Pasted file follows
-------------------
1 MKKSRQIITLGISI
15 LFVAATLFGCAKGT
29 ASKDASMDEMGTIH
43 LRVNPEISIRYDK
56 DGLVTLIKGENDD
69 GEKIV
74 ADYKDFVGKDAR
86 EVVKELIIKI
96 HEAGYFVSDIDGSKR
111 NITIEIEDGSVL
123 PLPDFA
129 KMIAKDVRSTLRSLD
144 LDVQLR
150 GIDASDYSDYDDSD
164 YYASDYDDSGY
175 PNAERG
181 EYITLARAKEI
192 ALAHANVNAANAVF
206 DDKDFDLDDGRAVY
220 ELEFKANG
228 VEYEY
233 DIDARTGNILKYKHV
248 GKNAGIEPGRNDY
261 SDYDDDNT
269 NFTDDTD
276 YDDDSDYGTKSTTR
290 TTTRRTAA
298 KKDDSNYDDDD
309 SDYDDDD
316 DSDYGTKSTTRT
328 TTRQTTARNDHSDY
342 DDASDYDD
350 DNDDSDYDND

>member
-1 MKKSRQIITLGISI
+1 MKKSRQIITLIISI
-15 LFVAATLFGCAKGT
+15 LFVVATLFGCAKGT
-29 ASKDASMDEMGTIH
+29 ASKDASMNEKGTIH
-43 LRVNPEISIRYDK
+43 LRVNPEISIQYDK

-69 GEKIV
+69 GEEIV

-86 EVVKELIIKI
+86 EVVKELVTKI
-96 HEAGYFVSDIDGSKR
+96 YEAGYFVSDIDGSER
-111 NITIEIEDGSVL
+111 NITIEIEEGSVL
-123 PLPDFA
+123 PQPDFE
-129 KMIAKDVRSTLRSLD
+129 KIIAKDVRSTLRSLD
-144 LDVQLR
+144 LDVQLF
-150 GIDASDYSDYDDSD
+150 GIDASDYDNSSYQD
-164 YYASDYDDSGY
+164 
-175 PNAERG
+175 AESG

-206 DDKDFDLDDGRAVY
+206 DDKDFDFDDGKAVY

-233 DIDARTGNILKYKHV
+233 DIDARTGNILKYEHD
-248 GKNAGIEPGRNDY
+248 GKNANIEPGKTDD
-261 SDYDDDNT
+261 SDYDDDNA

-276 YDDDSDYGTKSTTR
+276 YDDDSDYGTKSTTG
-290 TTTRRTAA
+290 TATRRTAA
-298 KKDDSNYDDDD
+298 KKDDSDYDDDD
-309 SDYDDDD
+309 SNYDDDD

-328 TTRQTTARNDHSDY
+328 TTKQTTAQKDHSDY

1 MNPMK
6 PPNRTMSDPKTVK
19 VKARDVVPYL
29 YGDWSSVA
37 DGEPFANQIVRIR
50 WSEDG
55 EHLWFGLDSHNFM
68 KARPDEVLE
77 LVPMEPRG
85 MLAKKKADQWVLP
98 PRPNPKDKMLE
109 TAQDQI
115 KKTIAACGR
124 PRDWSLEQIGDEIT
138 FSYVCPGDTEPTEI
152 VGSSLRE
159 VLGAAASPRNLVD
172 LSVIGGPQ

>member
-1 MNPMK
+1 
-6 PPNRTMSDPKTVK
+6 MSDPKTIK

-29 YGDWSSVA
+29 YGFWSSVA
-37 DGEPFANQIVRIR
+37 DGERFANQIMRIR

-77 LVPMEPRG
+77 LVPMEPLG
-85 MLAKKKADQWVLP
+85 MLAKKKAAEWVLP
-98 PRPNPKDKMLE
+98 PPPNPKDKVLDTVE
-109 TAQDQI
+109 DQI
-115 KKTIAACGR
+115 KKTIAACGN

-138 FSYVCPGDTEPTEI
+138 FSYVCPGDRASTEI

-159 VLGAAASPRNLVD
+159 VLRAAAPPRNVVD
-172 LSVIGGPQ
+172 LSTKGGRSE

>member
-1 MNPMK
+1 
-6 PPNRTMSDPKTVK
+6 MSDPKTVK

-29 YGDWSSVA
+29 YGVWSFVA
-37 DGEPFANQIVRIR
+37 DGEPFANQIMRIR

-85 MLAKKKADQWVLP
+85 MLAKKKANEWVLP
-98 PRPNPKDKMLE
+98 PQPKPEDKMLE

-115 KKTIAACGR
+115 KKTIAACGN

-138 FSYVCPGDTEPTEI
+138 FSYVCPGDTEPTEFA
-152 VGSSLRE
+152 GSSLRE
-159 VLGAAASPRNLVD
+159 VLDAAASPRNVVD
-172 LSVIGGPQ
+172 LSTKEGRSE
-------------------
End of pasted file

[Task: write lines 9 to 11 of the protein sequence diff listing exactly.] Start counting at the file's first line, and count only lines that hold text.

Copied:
96 HEAGYFVSDIDGSKR
111 NITIEIEDGSVL
123 PLPDFA